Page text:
(FOX 9) - In the wake of protests over the police killing of George Floyd, many are asking whether police can really be trusted to police themselves.
The answer may come from a board, little known outside law enforcement, called the Peace Officer Standards and Training, or POST Board.
State lawmakers are currently considering a bill that would require the POST Board to revoke the license of an officer who violates use of force policies.
That would be a major departure for board more accustomed to licensing and establishing training standards, than disciplining police officers.
There are more than 11,084 licensed police officers in Minnesota.
But in the last 20 years, the POST Board has revoked the license of only 83 police officers. And the vast majority of those officers already had criminal felony convictions.
“That is exactly how the rules were written,” said Erik Misselt, the interim director of the POST Board.
“Any license under the U.S. Constitution is a property right, and property right can’t be taken away without due process,” said Misselt.
He said the POST Board is also limited in what it can do by statute. Under Minnesota law, the board cannot launch independent probes of a police officer’s conduct. The board doesn’t even have its own investigators.
And unlike the licensing boards for doctors or lawyers, you can’t search a state data base to find details on a police officer’s license or their discipline history.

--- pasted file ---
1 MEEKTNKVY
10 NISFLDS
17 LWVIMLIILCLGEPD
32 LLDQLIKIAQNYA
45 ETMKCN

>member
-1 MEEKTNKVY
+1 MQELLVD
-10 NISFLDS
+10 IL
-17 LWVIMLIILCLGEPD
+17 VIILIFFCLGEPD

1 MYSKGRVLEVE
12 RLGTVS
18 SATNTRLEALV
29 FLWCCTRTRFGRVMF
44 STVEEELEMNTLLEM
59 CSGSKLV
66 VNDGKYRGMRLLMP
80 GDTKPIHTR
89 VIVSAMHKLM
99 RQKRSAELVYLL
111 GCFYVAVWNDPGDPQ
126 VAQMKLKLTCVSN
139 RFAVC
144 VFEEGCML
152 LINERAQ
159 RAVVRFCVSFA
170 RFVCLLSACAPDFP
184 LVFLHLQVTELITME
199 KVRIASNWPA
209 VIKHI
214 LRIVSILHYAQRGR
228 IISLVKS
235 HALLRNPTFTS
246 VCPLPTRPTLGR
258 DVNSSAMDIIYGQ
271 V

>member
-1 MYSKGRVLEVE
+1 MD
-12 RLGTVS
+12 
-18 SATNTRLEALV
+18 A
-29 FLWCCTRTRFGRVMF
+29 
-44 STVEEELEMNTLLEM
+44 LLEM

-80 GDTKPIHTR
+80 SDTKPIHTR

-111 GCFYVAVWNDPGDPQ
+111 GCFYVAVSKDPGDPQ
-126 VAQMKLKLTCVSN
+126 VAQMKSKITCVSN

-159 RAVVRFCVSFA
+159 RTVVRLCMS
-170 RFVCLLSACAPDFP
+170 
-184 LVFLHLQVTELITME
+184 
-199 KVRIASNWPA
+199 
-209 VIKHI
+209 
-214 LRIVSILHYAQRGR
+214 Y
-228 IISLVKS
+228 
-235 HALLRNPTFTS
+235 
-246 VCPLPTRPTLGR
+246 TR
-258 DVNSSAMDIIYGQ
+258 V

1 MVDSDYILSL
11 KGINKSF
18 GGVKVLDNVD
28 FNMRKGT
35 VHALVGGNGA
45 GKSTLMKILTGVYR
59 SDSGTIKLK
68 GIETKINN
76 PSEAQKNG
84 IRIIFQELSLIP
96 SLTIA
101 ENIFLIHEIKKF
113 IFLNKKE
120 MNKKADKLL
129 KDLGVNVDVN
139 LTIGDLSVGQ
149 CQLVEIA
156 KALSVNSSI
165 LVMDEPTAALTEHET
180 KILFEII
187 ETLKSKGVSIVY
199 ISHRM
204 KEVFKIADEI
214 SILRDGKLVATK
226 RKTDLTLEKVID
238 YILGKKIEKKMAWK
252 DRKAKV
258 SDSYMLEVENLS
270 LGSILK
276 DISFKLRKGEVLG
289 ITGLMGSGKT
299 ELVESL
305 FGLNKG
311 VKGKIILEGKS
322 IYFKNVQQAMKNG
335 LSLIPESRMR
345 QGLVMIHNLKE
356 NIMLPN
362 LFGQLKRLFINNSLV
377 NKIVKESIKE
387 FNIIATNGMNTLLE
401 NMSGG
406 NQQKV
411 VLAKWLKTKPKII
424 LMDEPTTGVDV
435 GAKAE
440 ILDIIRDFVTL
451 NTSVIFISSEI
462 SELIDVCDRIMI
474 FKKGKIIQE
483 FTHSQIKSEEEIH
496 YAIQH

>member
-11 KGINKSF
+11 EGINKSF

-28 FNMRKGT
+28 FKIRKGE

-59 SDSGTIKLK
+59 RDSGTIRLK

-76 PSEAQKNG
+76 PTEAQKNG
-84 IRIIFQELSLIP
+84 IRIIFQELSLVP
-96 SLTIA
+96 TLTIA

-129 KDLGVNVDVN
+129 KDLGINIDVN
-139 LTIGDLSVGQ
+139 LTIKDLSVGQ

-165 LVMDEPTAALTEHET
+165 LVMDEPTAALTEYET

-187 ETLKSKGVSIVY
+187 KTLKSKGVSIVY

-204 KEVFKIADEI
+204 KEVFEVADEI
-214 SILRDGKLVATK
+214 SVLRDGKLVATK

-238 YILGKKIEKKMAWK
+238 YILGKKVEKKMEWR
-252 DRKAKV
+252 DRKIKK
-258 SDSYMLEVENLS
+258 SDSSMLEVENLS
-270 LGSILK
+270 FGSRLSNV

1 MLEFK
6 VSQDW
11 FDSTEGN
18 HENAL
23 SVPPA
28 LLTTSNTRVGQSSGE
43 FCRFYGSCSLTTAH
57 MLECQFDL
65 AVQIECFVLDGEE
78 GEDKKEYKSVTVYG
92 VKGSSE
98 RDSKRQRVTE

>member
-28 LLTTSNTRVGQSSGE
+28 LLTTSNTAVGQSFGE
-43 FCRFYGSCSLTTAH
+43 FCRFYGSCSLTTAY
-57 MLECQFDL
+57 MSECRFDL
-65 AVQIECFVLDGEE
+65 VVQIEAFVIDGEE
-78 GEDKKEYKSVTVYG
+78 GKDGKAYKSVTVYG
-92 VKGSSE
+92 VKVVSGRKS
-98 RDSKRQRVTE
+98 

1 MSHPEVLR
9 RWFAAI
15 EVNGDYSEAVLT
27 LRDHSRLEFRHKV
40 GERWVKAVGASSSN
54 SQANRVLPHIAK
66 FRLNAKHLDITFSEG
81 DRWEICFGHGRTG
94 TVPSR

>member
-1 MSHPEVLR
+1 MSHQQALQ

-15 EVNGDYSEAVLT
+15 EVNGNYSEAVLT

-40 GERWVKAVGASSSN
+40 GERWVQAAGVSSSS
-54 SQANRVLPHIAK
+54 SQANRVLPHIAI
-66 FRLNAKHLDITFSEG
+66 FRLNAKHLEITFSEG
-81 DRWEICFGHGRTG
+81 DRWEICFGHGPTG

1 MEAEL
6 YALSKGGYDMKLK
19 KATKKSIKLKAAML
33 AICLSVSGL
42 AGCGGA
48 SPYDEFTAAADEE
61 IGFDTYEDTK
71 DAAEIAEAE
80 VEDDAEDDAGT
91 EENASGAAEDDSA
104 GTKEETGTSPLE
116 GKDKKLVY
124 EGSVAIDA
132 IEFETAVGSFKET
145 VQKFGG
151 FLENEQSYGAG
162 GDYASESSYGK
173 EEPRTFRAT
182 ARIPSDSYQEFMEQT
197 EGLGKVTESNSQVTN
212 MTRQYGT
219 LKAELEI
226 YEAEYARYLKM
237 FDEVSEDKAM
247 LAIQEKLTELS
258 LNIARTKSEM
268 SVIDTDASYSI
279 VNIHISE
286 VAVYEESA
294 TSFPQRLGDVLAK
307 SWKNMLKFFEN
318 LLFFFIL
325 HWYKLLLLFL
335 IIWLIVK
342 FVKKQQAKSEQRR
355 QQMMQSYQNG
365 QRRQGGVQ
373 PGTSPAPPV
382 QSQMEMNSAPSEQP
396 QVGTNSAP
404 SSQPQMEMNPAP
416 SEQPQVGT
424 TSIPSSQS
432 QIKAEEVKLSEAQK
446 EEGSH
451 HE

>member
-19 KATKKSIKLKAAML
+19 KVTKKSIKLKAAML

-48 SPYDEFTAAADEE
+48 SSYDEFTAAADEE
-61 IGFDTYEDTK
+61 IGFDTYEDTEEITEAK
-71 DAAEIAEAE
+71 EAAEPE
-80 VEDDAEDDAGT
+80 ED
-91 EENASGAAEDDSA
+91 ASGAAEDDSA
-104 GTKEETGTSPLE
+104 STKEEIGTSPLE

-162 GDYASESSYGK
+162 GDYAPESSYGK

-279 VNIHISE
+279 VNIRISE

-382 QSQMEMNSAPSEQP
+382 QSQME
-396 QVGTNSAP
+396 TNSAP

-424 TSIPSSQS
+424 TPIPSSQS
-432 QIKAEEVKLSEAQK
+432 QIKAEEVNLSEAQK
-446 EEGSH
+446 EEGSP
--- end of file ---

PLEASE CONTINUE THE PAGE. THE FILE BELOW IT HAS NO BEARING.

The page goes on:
“I can tell you an officer’s license status, but I can’t tell you who they work for,” said Misselt.
In fact, almost all discipline of police officers happens within their own department through an internal affairs unit, and most discipline happens at the local level.
Over the course of his career with Minneapolis Police, former officer Derek Chauvin was the subject of 17 complaints before the killing of George Floyd. Only one of those complaints was sustained, and Chauvin received a letter of reprimand.
And that’s not unusual.
In 2018, 48 police officers in Minnesota were investigated for use of force violations, according to statistic maintained by the POST Board. The majority of those officers, 38, were exonerated. Only three complaints were sustained.
Likewise, 14 police officers were accused of impartial policing or discriminatory conduct in 2018. Nine of those officers were exonerated and none of the complaints were upheld.
In the current special session, the legislature is also considering a measure to expand the number of POST Board members, which is mostly made up of career law enforcement, and create a separate community advisory board.
Misselt said the POST Board would eventually approach lawmakers with its own ideas for police reform.
“I know everyone is asking for time and patience,” said Misselt. “It’s been a whirlwind and we are doing our best.”